According to one very irate federal judge in Minnesota, jailed plaintiffs lawyer William Lerach just helped his former colleagues lose about $45 million in fees.
Yet the judge still awarded Coughlin Stoia Geller Rudman & Robbins a hefty $65 million for its work on a securities class action against UnitedHealth Group.
U.S. District Judge James Rosenbaum, in an order filed Tuesday , approved a mammoth $925 million settlement against UnitedHealth and its former executives over backdating the grant dates on stock options. The deal has been described as the largest securities class action payout related to backdating ever struck.
Lerach pleaded guilty in 2007 to conspiracy due to illegal payments to lead plaintiffs during his time at Milberg Weiss Bershad Hynes & Lerach. He is currently serving a 24-month sentence in federal prison.
In August 2006, Lerach's firm, then known as Lerach Coughlin, told Rosenbaum that the government "has notified Mr. Lerach that it does not intend to take any action against him."
Then, in 2007, lead plaintiff CalPERS agreed that Lerach's firm should be compensated on a sliding scale: the bigger the recovery, the bigger the fee. The attorneys would get 11 percent of any recovery up to $250 million, 12 percent of any money between that and $750 million, and 13 percent of anything over that. Thus the firm sought $110 million in fees, which represents 11.92 percent of the UnitedHealth settlement, according to its papers.
However, at the time CalPERS and the firm negotiated their fee deal, Lerach was under federal investigation, the judge found.
"The court recognizes lead counsel's history of securing large recoveries for its clients, earning it the reputation of the 'most feared' adversary in securities litigation," Rosenbaum wrote. "At the same time, its previous first-named partner neglected a significant obligation to the class: He failed to timely and fully inform the court of his role in the Milberg Weiss debacle."
Added the judge: "Had the truth been timely and fully disclosed to the court, in all likelihood the court would never have appointed his firm as lead counsel."
In response, Coughlin Stoia name partner Patrick Coughlin says that the government told Lerach he was not a target, but then changed its mind and decided to pursue him.
"I guess he could have confessed, but who knows," Coughlin said. "He was just telling the judge what the government was telling him at the time."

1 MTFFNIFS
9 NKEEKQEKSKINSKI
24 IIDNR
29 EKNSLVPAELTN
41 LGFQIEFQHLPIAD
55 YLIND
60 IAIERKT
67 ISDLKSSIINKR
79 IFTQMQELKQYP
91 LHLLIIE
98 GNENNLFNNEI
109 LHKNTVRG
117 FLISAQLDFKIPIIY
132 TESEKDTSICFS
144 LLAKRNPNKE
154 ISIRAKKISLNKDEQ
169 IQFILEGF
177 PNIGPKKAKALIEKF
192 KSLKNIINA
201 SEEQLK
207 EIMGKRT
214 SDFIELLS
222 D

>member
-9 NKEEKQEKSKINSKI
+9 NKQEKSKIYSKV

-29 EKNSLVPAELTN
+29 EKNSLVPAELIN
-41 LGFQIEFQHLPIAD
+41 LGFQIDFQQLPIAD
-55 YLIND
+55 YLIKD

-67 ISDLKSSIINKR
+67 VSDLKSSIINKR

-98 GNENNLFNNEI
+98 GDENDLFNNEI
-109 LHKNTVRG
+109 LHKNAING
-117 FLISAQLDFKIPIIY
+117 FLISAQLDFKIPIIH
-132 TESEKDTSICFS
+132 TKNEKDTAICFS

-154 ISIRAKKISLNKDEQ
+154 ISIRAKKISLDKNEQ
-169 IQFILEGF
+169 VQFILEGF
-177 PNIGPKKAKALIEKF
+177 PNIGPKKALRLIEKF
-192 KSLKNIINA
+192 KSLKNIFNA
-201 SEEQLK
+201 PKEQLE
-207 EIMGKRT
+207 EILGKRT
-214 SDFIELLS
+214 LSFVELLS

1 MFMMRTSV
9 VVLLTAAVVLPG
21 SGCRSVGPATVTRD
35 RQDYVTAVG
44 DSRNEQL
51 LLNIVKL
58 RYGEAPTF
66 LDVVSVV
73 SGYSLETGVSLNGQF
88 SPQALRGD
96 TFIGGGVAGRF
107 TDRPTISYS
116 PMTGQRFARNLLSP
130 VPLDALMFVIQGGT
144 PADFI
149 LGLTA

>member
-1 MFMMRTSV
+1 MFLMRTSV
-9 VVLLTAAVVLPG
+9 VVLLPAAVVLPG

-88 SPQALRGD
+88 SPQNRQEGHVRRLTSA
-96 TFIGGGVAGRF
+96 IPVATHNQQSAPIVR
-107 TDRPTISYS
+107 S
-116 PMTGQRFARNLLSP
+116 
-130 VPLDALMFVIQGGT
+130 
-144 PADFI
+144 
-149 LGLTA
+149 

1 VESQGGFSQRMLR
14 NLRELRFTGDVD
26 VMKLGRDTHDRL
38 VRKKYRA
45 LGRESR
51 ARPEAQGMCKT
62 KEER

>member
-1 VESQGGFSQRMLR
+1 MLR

The $65 million attorney fees figure is still higher than many of the total settlement amounts for backdating cases, Coughlin said, and the judge cited the firm's good work.
Coughlin Stoia had asked the judge to defer to the firm's deal with CalPERS in determining attorney fees. As backup, the firm supplied a report from a professor stating that the fee arrangement was reached in a free market of "buyers and sellers."
"Seldom have the groves of academe and the ivory towers sheltered within their leafy bowers seemed farther from reality," he wrote. "A lecture on the virtues of the unrestrained free market sounds a bit hollow in light of the parties', this Nation's, and indeed the world's, experiences with the beauties of self-regulated financial markets during a period remarkably coterminous with the existence of this case."
Rosenbaum also took sides in an unresolved debate within class action circles about what type of fee structure is best: the kind Coughlin Stoia negotiated with CalPERS, or the opposite, in which the plaintiff firm is paid a lower percentage as the settlement figure goes up.
"There are arguments on both sides about which is better," said Bruce Simon, a partner at Pearson Warshaw Simon & Penny who was not involved in the UnitedHealth case.
Speaking in general, Simon said that if a firm's fee percentage goes down as the settlement dollars increase, some believe the lawyers have less of an incentive to get a bigger award for the client.
"On the other hand, if the sliding scale goes up, there could be a tendency to just [unreasonably] keep it going until you can get more money," Simon said.
Rosenbaum opted for the decreasing model.
"First, it recognizes that the amount recovered owes at least as much to the defendant's size and solvency, as to counsel's skill," he wrote. "Second, the court finds any risk that declining percentages will force class action counsel to settle 'too early and too cheaply' is overstated."
Coughlin Stoia sunk more than 45,000 hours into the case, and the judge arrived at his final fees number using Minnesota rates: $500 an hour for partners, $200 for all other attorneys, and $100 for paralegals.